The Destruction of Art During War: History, Consequences, and How We Can Stop It

The Destruction of Art During War: History, Consequences, and How We Can Stop It

Please join us for a talk by Columbia alumna, Erin Thompson ’02BC, ’10GSAS, ’10LAW.

The ancient Romans stole the cult statues of their enemies. The Nazis filled bonfires with “degenerate” paintings. And today, radical groups are using bombs, bullets, and bulldozers to destroy ancient temples, churches, and holy sites. Why have so many conflicts deliberately targeted and destroyed works of art? Professor Thompson will discuss the goals of such destruction and explore how this destruction harms our knowledge of the past and erases the cultural identity of regions, such as Syria, where archeological sites serve as reminders of diversity and tolerance. Professor Thompson’s talk will give an overview of the various legal and policing strategies currently in place to fight the looting crisis. She will also examine other less traditional, but perhaps more promising proposals, from marketing campaigns that attempt to persuade collectors not to buy looted objects, to computer scientists producing 3-D reconstructions of destroyed antiquities from crowd-sourced photographs, to the use of drones to monitor vulnerable archeological sites.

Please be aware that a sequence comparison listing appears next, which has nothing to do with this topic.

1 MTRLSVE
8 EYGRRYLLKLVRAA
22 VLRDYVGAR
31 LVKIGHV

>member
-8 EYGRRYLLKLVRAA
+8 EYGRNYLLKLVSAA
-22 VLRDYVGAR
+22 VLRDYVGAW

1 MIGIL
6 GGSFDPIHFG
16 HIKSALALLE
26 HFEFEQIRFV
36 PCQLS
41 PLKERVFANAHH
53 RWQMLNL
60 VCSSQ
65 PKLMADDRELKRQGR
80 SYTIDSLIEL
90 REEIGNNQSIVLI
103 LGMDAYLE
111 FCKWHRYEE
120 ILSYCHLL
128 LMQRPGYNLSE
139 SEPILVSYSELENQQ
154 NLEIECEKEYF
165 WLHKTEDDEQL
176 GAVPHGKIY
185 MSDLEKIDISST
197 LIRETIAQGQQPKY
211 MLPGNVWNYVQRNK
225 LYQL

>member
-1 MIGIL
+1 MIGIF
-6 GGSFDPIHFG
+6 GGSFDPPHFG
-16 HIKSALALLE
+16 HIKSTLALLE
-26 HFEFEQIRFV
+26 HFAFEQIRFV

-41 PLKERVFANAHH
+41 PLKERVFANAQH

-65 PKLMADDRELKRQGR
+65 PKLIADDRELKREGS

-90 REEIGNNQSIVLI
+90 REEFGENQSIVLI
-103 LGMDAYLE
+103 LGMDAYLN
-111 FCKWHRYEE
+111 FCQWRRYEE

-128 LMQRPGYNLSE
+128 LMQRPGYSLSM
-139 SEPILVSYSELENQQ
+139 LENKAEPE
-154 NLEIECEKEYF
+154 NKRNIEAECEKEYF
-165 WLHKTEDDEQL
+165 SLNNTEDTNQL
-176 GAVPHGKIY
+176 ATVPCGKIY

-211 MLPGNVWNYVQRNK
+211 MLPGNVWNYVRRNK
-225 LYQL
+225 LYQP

Reception: 6PM
Lecture: 6:30PM
Dinner: Immediately following the Lecture
Reservations for dinner with Erin Thompson are available through your Penn Club member portal.

For more information about Erin Thompson click here. You can find the most recent New York Times op-ed by Erin Thompson here.

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